Product Marketing Manager
FUJIFILM Recording Media U.S.A., Inc.
We know your data is important, but let’s face it, data growth is rising exponentially, and there is no turning back. No matter the industry, the daily creation of data is mindboggling, whether it’s emails, videos, IoT, blockchain or something new, it doesn’t matter because for every keystroke typed there is a new set of data created, computed, and stored forever. On the bright side, if you are using LTO-5 tape for backup/archive, now is the perfect time to migrate to LTO-7 since it could save your IT department $1,276,280 over the next five years.
There are significant benefits to migrating from LTO-5 to LTO-7. If the impressive transfer rate of 300 MB / sec or enormous 6 TB capacity of LTO-7 hasn’t won you over, surely the cost savings will. IT budgets are only growing at an average of 7% annually. Meanwhile, the average data growth is between 35% and 65%, compounding yearly! In order for IT departments to meet future budget requirements, they need to unlock the economic value of LTO-7.
A recent cost-benefit analysis conducted by Brad Johns Consulting discovered that migrating from LTO-5 to LTO-7 consistently generated greater TCO savings across all storage capacities if the customer’s data was growing at all.
Brad Johns’ study investigated TCO over a five-year period for LTO-5 and LTO-7 for three different capacities 500TB, 2500TB, 5000TB and annual growth rates ranging from 10% to 50%. IT departments with the annual growth rate of 40% can expect savings from $135,308 to $1,276,280 over the next five years by switching to LTO-7.
- Only new media and drives were purchased.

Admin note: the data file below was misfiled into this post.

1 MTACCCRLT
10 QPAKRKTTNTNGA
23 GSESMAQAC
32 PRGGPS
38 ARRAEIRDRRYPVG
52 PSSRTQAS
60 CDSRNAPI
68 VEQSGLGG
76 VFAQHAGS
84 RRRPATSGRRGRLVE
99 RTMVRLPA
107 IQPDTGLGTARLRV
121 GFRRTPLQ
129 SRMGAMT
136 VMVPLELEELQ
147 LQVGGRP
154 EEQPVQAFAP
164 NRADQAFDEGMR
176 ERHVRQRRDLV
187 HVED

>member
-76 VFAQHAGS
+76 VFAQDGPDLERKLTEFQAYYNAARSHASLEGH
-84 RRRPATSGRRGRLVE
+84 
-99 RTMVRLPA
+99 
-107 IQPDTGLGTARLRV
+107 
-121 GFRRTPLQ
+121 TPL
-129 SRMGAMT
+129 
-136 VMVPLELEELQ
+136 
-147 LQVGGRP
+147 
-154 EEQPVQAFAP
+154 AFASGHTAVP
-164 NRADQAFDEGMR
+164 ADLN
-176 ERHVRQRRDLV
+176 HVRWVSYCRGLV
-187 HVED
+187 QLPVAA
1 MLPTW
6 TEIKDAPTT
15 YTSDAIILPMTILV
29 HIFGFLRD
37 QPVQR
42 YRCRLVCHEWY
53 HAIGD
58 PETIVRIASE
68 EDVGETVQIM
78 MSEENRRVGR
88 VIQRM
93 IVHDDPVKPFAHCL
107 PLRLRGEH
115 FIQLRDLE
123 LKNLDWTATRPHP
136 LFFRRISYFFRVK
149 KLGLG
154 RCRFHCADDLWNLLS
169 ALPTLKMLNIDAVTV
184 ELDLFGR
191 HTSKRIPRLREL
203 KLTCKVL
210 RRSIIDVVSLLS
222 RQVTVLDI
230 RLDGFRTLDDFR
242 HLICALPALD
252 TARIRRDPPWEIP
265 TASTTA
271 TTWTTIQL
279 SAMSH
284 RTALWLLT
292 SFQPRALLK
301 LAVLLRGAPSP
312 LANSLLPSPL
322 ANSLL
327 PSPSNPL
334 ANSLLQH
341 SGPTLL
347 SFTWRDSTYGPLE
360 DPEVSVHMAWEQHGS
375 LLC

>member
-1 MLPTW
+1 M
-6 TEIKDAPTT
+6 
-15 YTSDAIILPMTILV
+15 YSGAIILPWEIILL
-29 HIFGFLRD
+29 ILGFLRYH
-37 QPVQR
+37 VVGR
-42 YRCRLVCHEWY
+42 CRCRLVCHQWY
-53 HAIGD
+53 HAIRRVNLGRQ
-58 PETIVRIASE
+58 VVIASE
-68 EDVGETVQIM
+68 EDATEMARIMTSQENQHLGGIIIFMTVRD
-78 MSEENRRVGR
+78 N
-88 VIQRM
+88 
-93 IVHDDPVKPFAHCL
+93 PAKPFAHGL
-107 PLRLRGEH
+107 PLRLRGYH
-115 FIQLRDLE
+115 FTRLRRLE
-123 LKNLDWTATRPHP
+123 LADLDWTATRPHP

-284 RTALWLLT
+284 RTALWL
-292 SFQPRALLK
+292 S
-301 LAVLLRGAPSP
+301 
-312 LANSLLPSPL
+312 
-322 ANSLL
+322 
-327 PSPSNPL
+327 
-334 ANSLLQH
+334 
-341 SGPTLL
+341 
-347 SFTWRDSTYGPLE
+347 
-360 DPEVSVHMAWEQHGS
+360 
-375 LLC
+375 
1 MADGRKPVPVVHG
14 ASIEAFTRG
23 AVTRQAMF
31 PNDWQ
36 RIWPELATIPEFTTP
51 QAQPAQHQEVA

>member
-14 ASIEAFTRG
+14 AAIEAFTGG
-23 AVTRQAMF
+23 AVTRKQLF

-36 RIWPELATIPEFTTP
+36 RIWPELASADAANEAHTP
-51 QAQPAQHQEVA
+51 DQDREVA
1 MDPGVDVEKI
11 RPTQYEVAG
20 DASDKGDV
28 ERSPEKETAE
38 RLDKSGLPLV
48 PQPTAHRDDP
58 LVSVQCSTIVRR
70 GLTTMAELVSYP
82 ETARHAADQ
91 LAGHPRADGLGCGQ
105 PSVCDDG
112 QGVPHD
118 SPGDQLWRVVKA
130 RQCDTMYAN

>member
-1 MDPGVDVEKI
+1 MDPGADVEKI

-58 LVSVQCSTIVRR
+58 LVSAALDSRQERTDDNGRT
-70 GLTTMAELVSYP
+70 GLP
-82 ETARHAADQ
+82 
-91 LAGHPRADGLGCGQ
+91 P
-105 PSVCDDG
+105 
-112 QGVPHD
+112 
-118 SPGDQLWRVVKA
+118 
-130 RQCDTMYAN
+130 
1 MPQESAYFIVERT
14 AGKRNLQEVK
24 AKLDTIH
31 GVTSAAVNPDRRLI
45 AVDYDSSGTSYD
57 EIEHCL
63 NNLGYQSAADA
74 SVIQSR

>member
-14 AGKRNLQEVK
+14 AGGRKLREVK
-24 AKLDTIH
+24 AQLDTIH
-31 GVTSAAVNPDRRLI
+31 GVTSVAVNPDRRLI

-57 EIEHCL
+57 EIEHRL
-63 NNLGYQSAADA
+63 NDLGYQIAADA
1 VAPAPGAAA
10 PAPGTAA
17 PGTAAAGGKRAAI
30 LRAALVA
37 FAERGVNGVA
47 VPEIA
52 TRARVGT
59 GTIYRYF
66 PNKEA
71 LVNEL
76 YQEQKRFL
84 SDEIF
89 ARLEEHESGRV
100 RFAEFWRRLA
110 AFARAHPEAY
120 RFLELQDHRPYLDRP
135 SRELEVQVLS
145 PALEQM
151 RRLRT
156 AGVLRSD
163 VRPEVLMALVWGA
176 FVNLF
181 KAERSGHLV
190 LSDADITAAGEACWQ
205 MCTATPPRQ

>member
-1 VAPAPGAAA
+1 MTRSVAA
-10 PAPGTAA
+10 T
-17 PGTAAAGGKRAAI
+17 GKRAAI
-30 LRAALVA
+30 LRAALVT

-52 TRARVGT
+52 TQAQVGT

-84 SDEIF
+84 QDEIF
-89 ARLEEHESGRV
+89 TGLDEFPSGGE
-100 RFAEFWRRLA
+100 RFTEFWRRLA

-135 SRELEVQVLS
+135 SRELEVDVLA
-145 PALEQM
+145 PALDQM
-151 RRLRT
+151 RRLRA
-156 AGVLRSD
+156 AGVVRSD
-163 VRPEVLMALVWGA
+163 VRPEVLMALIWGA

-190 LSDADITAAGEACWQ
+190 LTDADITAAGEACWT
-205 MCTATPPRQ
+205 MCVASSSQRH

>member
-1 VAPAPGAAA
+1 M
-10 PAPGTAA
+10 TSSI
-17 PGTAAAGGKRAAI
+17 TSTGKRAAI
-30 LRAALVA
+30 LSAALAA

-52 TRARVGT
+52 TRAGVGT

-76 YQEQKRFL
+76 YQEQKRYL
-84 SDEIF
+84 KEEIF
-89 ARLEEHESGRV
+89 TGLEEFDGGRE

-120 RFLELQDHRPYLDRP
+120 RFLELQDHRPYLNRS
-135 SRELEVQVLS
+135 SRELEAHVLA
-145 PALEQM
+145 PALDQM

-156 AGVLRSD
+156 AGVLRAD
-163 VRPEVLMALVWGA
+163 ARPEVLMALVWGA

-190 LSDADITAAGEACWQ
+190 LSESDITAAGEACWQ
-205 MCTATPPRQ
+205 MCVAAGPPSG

- The LTO-5 configurations were configured with a minimum of two tape drives and 100 tape cartridges per drive.
- The number of LTO-7 drives in the new configuration provided at least the same aggregate data rate as the LTO-5 base configuration (also with a two-drive minimum).
Overall the math shows migrating from LTO-5 to LTO-7 can significantly reduce cost, especially if a business has the ability to install LTO-7 drives in existing libraries rather than requiring a new library.
Not only do LTO-5 customers have a significant financial incentive to migrate to LTO-7, but they have additional technical benefits. The LTO-7 tape drives can read LTO-5 media as well as reading and writing on LTO-6 media. If LTO technology, in general is a concern, you can be confident that LTO is here to stay, and future proofing is already in development with Generation 12 and beyond. Bottom line, LTO-7 definitely has a place in your archive for long-term preservation management, especially if you are currently using LTO-5.
Have questions or need help making the decision?